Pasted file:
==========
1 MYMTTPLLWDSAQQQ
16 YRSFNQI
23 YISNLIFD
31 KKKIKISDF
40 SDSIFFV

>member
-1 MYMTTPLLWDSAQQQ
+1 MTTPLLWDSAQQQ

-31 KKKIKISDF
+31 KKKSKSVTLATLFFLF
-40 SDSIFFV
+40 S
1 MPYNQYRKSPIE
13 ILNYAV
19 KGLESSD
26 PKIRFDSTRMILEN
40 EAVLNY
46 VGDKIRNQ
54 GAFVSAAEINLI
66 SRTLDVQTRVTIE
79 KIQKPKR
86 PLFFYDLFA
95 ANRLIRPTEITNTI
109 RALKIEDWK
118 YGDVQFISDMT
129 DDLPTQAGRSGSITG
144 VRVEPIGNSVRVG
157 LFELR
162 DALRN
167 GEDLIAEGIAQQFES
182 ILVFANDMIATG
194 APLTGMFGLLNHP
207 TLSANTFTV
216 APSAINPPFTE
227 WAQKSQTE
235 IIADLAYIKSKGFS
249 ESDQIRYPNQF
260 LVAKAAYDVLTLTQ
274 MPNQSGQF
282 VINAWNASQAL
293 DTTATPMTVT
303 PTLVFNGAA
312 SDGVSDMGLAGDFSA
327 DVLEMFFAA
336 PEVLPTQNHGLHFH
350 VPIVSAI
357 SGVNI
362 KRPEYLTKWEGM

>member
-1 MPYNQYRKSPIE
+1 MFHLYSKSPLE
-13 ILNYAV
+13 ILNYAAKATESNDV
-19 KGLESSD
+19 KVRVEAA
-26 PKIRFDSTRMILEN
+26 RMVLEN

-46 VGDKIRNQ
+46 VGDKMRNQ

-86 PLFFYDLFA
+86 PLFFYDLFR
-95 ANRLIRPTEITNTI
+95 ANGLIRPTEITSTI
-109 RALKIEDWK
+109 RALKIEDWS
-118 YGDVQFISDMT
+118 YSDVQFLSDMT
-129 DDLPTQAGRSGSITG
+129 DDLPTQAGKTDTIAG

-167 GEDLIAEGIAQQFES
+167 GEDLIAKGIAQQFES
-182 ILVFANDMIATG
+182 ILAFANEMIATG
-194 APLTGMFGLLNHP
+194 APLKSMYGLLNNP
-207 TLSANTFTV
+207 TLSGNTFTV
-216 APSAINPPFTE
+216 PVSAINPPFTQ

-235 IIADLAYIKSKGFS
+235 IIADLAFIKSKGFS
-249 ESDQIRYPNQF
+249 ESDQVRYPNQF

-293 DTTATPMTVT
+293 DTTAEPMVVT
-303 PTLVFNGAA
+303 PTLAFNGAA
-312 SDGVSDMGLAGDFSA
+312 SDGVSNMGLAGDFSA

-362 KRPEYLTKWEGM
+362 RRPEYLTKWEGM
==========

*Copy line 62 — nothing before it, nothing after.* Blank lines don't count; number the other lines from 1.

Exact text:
-95 ANRLIRPTEITNTI